noun, Psychology
1. Higher-order thinking that enables understanding, analysis, and control of one’s cognitive processes, especially when engaged in learning.

There’s nothing like teaching to show you how much of a student you really are.

Honestly, student-teaching has been one of the hardest things I have ever done. I think I’ve cried more this quarter than I have in my whole time at Northwestern. It’s so, so hard. The learning curve is ridiculously steep, especially for someone like me, who is not a natural planner or organizer or multi-tasker.

I love my students, but to be honest, I don’t know if I want to teach after graduation. Don’t get me wrong–I have enormous respect for teachers. If anything, my time in the classroom has shown me that teaching is actually the one of the most difficult, challenging, refining, and worthy vocations there is. But is it for me? I don’t know. I’m figuring it out. Youth ministry. Publishing. Editing. Writing. These are also options. Teaching is only one.

One thing, though, that I know is that, no matter what I choose to do after I graduate, God will always be in the business of being my Teacher. He will be then, and He certainly is now. I’ve learned so, so much from Him this quarter.

He is teaching me hard work. He is also teaching me that sometimes hard work is not enough. He is teaching me humility–knee-bending, head-shaking, tear-spilling humility. He is teaching me that my worth is in Him and not in others’ opinions of me, personal or professional. He is teaching me that I cannot last a single hour in that classroom without Him. He is teaching me that it is okay to fail–spectacularly, horribly, embarrassingly–because Christ has already declared me righteous and victorious. He is teaching me the urgency of loving others. That I there will never be enough time for me to be perfect, but that there is always enough time for me to love. He is teaching me to give up my rights to be understood, to be respected, to have a good reputation, to be comfortable, to be successful.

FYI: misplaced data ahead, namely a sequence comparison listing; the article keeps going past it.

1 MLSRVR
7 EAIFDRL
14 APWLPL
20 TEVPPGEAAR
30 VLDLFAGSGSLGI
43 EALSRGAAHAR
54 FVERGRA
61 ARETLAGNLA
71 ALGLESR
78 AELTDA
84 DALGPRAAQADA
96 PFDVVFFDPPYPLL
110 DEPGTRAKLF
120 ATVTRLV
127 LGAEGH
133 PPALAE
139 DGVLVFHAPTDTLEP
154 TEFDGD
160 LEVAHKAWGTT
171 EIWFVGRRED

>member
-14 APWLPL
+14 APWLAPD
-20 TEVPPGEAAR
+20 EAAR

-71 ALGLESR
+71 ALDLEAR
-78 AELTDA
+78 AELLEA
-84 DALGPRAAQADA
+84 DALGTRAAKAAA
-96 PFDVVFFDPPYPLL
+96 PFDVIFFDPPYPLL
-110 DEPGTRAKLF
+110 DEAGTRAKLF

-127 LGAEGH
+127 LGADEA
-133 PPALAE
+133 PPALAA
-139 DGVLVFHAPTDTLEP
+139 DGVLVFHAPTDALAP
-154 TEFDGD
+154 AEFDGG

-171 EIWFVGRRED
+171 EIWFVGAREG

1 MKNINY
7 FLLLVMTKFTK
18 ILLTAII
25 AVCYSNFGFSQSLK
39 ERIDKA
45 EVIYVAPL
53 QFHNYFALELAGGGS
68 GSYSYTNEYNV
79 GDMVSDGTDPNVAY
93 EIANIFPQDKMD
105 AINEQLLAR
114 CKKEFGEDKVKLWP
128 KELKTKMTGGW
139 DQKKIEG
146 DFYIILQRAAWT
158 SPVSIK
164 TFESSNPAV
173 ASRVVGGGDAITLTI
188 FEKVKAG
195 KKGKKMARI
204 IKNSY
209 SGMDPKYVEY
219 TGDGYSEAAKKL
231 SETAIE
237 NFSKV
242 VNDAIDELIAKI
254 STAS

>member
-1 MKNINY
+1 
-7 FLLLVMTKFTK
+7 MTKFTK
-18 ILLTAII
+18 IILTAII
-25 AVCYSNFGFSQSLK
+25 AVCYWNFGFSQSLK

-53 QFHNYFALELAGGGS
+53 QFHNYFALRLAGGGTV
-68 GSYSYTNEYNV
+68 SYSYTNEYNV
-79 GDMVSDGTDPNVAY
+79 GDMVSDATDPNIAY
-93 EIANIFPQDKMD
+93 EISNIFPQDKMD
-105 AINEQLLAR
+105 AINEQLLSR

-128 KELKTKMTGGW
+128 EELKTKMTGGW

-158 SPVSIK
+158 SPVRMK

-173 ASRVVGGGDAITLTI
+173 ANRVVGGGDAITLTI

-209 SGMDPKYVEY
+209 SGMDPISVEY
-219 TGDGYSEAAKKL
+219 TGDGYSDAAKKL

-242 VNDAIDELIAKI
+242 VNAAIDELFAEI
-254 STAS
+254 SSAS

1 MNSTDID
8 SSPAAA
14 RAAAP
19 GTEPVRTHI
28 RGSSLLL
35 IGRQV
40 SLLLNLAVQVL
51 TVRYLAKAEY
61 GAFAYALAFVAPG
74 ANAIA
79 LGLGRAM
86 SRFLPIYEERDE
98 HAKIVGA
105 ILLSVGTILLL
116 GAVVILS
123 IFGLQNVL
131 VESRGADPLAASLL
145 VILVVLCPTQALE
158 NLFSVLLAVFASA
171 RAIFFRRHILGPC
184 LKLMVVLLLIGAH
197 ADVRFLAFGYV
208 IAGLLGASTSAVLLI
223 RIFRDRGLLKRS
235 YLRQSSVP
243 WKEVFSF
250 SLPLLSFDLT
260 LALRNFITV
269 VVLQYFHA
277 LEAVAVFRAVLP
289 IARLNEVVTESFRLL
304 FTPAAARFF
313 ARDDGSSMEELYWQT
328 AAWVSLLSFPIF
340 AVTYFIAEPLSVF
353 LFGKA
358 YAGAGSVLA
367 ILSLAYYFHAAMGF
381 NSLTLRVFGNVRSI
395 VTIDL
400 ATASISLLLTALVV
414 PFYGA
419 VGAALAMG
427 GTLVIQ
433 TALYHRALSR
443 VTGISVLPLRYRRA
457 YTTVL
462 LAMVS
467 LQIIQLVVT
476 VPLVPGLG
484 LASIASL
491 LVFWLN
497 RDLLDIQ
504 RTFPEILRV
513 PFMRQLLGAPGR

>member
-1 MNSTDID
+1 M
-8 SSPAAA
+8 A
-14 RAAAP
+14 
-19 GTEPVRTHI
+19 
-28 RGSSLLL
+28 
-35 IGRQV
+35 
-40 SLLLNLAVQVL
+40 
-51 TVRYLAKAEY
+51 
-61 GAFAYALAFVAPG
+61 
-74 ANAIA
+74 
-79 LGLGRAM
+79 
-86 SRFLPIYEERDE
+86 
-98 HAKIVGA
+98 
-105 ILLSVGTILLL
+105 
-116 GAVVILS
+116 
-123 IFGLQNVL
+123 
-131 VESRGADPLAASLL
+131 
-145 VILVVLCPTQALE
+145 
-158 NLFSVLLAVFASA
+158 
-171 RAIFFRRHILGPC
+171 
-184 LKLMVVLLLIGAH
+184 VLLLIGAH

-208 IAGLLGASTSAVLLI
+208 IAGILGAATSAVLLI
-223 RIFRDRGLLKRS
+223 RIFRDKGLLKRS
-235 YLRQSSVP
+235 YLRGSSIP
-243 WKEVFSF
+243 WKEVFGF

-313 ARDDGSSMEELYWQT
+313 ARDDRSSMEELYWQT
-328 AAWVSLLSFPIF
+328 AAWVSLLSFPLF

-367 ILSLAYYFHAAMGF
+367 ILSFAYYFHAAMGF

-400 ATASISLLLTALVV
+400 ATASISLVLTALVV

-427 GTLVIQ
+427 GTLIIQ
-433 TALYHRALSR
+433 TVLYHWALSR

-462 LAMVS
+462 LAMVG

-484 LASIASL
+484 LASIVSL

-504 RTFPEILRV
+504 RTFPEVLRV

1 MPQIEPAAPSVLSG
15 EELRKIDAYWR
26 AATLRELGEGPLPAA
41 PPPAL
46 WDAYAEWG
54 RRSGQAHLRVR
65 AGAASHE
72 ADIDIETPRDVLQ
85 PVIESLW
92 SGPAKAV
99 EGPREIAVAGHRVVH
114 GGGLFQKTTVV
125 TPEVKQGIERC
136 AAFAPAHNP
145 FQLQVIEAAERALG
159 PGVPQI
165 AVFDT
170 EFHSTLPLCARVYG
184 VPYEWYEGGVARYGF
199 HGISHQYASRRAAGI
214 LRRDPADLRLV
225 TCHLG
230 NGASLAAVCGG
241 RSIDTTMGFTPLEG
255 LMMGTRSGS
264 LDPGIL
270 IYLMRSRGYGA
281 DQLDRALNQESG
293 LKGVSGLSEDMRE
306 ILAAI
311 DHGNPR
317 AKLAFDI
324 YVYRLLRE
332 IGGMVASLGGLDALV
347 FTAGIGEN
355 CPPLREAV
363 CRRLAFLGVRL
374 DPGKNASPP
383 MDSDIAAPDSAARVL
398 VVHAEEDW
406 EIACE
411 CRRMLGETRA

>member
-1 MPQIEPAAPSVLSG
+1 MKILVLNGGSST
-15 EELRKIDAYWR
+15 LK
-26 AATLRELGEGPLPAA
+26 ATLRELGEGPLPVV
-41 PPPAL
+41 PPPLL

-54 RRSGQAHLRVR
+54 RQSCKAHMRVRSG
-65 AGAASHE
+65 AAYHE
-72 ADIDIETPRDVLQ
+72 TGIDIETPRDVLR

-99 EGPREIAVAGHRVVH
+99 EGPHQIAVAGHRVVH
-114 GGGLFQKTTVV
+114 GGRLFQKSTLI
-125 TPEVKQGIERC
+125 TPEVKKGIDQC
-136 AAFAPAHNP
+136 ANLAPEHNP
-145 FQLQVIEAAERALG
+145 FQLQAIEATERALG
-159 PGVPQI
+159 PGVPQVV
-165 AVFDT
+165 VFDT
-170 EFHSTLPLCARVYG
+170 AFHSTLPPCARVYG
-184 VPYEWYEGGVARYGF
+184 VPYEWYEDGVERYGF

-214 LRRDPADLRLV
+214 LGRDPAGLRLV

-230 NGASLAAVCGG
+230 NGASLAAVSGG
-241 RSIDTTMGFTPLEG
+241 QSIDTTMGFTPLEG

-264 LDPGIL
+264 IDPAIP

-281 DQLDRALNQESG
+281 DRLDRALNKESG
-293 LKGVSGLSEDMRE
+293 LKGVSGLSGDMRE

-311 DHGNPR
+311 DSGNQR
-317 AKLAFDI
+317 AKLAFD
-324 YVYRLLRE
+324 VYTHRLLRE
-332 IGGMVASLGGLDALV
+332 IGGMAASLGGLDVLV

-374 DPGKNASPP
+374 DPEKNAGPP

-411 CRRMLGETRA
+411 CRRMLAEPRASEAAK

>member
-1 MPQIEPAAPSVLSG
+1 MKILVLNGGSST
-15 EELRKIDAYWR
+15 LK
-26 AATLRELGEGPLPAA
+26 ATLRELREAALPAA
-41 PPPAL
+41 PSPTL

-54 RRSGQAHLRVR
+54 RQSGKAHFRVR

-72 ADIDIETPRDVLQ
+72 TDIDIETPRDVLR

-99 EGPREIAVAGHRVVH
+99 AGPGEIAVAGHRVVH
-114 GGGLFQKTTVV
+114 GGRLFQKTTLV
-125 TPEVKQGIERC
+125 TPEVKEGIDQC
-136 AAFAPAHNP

He is teaching me to thank Him for the things that hurt. To thank Him for the prayers He answers with “No.” To thank Him for the things that humiliate. He is teaching me that joy and happiness are not the same thing–that even when I am unhappy and filled with dread, that there is still abundant, cup-running-over joy to be found in Christ. I must look for it intentionally, and treasure it. He is teaching me that my circumstances do not dictate who He is or His goodness. He is teaching me endurance and hope. Even in the worst possible situations, He is good. When literally every single area of my life is crumbling like a sandcastle in a storm, He is the Rock that stands firm and strong and sovereign. He is teaching me that the valley is not my home.

He is teaching me that He will carry me when I am not strong enough. He is teaching me that steps of faith in the small areas are just as important as steps of faith in the big areas. He is teaching me that He does not change, and He does not lie. He is teaching me that He is still calling me to do ministry, to go to the nations, but also that those things might not look like what I thought they would look like two years ago. He is teaching me that I cannot live by striving or by managing others’ opinions of me or keeping up appearances–that is surviving, not living. Jesus, on the other hand, came that I might have life to the full, and that’s what He wants for me. He is teaching me that even when I feel most unusable, He can still use me to make His glory and His gospel known. He is teaching me to have faith. To look up, not out.

Through my students and my mentors and His gentle voice in my ear, He is teaching me, over and over again, that I am forgiven for my inadequacies, for every dire mistake, every failed lesson, every unclear answer, every awkward phrase. I continue to mess up, but somehow my students continue to learn, and God continues to be great. He is teaching me that He loves me, in spite of the mess, in spite of me.

He is teaching me His own heart.

And that is one lesson I hope to never stop learning.



P.S. This is a great song about God being there in all circumstances. Check it out.


1 thought on “Metacognition.”

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